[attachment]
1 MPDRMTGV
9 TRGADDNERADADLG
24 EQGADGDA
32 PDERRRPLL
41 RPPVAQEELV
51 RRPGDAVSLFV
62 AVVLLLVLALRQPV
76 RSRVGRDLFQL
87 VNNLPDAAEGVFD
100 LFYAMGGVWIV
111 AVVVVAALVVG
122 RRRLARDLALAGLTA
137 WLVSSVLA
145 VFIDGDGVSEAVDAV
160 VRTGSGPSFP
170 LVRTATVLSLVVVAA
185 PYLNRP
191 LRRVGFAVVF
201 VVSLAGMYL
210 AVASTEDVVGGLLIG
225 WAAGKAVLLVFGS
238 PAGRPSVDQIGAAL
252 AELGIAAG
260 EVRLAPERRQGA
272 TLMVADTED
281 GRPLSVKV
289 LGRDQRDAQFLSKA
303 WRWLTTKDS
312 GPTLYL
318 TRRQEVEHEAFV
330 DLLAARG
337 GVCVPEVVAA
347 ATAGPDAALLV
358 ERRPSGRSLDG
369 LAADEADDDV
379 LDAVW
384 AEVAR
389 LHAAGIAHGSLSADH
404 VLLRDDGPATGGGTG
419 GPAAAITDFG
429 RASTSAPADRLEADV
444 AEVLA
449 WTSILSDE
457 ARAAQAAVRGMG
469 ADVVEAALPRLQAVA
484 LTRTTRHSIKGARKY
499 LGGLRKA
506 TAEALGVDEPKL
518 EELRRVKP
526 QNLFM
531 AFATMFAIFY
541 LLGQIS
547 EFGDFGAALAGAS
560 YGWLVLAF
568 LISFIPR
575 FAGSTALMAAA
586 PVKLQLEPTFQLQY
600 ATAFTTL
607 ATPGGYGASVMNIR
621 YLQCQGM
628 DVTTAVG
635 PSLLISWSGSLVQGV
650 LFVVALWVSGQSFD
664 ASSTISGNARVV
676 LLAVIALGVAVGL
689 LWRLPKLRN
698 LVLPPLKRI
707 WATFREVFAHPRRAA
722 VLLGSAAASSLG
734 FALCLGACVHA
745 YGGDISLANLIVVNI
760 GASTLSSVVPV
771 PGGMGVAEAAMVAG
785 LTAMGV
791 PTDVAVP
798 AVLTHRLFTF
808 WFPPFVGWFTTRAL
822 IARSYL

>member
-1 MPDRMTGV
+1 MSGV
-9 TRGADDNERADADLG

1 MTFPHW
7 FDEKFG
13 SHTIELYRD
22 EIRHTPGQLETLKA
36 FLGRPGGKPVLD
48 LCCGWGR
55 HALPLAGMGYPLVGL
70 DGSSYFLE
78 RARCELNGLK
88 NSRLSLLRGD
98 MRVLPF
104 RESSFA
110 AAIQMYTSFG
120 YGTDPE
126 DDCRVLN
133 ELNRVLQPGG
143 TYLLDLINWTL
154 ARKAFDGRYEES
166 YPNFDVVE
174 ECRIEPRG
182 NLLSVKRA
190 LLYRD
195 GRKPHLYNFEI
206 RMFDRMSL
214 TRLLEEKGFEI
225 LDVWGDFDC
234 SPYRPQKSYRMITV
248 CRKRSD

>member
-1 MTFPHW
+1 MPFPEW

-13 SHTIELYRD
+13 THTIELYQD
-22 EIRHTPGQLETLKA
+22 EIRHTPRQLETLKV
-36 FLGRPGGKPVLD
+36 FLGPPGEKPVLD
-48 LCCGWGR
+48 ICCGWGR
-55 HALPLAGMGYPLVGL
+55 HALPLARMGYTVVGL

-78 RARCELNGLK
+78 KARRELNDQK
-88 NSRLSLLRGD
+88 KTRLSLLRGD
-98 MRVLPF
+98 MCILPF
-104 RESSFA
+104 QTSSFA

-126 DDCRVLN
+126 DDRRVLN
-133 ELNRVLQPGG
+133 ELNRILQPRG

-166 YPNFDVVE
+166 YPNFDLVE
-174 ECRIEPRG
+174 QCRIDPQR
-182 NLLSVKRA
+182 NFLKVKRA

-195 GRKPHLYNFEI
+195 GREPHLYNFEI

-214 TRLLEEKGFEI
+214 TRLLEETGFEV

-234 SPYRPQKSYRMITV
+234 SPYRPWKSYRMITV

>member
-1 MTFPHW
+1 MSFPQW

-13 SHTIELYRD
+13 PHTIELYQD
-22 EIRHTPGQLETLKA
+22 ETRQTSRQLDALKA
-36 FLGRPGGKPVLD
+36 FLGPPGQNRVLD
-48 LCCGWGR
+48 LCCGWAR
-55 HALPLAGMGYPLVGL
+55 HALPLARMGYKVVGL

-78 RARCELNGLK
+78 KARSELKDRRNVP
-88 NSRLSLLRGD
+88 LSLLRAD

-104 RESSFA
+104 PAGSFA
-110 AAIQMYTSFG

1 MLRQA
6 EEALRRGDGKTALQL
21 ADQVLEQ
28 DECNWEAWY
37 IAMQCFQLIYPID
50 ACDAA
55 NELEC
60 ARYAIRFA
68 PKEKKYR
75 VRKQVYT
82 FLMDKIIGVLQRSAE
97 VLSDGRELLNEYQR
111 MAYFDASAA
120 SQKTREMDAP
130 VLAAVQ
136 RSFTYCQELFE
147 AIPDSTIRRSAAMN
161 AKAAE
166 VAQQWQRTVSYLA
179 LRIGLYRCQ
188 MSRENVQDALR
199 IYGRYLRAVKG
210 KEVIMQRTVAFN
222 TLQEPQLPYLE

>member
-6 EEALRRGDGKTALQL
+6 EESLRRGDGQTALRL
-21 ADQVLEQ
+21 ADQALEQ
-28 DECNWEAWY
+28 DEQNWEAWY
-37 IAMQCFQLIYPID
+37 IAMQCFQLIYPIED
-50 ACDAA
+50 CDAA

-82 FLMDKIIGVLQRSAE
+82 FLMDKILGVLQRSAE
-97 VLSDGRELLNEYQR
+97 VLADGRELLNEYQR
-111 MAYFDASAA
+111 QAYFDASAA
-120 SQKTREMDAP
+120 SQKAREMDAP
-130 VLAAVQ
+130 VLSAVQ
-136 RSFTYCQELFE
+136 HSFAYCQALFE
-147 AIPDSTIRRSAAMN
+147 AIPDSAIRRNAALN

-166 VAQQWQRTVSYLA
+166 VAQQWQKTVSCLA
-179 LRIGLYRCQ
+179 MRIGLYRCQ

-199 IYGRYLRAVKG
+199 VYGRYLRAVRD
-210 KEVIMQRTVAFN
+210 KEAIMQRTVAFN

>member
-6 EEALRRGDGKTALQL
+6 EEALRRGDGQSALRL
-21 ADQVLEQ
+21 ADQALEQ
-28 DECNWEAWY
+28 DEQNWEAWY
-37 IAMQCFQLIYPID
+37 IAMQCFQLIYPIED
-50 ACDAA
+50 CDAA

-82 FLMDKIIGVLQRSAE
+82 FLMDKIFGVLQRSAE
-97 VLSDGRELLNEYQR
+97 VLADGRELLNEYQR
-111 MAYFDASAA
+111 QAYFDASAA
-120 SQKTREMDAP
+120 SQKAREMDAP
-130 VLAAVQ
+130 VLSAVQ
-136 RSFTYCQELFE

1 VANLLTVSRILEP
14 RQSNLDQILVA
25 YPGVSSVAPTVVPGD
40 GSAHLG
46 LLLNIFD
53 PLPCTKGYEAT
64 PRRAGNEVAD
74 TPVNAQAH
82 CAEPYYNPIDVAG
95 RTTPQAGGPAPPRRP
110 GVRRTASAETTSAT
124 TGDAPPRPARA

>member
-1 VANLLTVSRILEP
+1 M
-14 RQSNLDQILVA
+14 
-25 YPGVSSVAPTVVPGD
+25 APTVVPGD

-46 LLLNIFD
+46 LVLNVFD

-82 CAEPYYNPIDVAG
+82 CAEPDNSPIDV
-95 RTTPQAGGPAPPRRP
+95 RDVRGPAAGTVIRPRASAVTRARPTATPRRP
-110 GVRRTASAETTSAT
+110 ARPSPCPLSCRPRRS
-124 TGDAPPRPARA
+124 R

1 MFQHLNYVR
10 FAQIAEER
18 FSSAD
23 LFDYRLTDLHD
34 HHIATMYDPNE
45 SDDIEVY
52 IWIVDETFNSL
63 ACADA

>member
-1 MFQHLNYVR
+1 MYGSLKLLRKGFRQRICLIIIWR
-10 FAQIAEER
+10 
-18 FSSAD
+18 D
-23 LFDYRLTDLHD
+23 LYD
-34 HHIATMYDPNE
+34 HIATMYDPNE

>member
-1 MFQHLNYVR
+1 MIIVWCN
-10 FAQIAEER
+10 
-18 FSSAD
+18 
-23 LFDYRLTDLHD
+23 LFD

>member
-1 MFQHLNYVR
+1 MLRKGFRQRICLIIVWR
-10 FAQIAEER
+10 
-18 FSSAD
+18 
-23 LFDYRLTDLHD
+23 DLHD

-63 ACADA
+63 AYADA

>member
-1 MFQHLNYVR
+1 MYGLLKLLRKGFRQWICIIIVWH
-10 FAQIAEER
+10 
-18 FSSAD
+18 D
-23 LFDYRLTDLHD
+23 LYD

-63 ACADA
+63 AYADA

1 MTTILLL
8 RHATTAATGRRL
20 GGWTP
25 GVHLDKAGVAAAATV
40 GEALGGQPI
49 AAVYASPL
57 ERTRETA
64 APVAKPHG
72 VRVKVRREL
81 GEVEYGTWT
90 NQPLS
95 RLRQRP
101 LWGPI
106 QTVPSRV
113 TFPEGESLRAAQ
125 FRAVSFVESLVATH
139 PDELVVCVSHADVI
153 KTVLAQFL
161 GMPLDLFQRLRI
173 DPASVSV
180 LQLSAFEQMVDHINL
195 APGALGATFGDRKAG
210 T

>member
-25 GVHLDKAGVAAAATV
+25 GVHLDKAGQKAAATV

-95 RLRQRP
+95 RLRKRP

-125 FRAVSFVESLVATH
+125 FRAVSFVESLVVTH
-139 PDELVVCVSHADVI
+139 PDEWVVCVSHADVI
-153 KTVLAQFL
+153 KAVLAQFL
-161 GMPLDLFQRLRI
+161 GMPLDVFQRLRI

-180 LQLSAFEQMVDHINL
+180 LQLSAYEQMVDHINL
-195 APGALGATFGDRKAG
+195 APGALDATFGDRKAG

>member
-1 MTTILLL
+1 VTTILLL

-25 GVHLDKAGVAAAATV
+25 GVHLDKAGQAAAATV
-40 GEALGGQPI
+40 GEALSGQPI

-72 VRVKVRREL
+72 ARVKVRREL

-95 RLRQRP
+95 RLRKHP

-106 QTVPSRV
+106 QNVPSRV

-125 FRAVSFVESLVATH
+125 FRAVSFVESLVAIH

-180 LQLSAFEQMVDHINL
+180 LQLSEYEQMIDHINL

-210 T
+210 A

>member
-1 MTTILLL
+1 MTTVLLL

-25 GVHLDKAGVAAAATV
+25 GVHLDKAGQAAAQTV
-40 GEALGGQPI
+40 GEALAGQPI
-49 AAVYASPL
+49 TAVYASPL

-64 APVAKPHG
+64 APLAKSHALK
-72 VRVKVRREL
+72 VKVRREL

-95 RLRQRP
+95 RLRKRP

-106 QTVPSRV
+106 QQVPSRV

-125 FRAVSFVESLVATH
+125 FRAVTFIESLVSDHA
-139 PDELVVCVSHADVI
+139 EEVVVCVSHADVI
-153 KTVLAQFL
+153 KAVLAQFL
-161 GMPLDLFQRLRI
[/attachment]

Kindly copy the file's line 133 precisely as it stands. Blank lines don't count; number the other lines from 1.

+126 DDRRVLN